- Defining The Issues:
- The Iconoclastic Controversy:
- Roman Catholic Scholar Rachel Bundang Says The Following:
- How Paul Cited The Commandment Against Coveting:
-"The commandments, “You shall not commit adultery,” “You shall not murder,” “You shall not steal,” “You shall not covet,” and whatever other command there may be, are summed up in this one command: “Love your neighbor as yourself.” (Romans 13:9)
*Notice that the Apostle Paul, in his quoting of the commandment against coveting, does not split it in half (i.e. coveting a neighbor's wife and coveting a neighbor's goods). The Catholic rendering of the Ten Commandments here is both redundant and suspicious. Their devotion to statues so closely resembles worship.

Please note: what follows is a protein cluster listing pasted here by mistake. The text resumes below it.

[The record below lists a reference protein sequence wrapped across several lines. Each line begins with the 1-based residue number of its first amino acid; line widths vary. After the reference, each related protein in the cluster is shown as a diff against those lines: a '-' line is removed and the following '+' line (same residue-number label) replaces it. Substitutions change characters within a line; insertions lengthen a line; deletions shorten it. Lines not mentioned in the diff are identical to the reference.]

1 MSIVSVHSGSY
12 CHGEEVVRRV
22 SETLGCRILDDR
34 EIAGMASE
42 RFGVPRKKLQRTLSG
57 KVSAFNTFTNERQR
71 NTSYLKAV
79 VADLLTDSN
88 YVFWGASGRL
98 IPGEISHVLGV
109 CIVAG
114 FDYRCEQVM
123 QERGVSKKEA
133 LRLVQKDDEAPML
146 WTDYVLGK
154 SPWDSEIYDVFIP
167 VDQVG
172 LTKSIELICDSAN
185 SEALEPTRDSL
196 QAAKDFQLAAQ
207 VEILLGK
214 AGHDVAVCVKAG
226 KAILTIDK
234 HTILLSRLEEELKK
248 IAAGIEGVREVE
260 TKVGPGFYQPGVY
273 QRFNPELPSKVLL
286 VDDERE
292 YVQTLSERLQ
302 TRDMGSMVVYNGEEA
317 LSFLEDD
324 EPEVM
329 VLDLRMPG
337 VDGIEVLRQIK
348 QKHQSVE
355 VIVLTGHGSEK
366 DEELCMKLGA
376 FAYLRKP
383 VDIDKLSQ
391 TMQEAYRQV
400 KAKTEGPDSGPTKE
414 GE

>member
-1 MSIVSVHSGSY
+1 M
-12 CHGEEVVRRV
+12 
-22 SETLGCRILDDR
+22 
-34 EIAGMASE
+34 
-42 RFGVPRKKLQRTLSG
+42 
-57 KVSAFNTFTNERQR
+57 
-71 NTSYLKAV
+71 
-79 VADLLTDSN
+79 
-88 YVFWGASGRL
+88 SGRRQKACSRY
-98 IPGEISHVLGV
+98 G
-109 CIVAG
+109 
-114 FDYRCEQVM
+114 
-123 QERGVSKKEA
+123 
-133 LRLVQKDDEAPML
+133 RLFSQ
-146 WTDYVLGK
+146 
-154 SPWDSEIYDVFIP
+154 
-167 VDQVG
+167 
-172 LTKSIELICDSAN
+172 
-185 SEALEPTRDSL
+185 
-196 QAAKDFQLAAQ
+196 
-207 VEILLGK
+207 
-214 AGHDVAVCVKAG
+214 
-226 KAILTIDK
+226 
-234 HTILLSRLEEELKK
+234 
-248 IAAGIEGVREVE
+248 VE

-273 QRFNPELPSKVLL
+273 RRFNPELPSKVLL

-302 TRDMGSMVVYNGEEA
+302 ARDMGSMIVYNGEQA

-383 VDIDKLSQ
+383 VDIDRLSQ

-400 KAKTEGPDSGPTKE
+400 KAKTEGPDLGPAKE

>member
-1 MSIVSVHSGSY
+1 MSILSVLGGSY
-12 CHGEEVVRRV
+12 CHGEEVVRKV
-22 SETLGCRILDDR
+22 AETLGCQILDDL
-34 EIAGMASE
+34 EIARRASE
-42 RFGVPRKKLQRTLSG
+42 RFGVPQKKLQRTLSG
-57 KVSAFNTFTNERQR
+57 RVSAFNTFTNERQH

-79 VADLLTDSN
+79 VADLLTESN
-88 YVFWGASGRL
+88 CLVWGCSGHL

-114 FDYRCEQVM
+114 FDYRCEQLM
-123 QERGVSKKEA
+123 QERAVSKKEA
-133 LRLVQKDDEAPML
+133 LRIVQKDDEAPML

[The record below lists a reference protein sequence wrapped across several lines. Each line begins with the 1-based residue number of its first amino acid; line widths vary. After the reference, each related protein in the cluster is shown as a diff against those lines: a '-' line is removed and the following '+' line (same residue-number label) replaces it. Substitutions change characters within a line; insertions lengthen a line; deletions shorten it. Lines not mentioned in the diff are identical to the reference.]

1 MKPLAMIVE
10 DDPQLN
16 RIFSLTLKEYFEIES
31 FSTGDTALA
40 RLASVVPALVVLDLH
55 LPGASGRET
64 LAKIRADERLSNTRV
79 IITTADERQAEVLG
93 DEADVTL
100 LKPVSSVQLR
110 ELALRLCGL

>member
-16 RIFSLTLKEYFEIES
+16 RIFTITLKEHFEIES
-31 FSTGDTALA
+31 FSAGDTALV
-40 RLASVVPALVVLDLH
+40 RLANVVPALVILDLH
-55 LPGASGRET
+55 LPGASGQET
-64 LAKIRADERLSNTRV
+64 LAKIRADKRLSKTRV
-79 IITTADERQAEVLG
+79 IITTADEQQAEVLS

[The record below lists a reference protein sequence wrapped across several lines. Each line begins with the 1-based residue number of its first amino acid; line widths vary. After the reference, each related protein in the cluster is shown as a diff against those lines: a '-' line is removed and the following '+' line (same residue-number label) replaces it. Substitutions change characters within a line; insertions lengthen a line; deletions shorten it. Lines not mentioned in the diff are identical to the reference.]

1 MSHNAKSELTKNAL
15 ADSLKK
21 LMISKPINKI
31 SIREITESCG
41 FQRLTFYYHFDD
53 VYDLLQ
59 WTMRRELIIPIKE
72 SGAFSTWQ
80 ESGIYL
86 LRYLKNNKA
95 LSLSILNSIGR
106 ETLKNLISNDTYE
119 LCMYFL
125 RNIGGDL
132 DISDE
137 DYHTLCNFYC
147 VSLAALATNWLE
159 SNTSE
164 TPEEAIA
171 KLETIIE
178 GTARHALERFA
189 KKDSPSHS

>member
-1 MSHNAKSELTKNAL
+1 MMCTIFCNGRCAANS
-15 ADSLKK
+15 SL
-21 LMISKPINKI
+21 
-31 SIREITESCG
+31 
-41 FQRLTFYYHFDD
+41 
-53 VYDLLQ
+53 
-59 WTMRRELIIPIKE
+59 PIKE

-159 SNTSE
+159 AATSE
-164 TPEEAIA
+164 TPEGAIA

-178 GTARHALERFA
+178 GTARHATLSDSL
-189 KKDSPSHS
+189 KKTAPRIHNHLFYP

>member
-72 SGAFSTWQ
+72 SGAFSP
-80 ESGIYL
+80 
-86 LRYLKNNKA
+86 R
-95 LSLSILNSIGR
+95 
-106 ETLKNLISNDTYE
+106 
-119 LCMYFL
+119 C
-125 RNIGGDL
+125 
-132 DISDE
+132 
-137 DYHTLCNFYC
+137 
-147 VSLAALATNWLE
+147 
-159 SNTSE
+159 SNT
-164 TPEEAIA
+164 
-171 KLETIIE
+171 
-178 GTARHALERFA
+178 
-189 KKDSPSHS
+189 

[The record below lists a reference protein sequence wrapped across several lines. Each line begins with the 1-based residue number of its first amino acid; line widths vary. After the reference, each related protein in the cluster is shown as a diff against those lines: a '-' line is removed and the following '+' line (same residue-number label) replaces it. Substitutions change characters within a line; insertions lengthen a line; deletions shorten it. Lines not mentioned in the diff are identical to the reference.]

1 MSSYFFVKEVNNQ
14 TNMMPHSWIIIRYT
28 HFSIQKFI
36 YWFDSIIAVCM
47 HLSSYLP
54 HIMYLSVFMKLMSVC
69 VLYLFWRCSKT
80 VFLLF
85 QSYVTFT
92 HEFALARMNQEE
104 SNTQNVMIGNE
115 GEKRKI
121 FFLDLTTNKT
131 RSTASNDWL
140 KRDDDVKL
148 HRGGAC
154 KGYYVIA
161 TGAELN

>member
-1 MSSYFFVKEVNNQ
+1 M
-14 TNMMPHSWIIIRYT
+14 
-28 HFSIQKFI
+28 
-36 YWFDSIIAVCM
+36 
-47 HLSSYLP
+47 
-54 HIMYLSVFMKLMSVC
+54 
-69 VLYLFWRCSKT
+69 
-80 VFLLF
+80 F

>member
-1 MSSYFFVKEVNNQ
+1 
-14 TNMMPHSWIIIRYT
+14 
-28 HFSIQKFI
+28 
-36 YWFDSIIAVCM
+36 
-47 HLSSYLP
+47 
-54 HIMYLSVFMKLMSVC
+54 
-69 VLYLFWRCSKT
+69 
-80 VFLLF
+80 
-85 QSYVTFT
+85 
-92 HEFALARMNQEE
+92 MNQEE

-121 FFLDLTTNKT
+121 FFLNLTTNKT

- Other Points Of Consideration:
-Interestingly, Hebrew does not allow for a distinction in the word worship, which in that language would be avad. Thus, the terms latria and dulia in the original Old Testament would be treated as the same form of worship, which of course would rightly belong to God alone. In the Greek Septuagint, the Hebrew avad is rendered as dulia and latria. This proves Roman Catholics wrong when they attempt to defend their veneration of saints. In a religious context, our service belongs to God alone.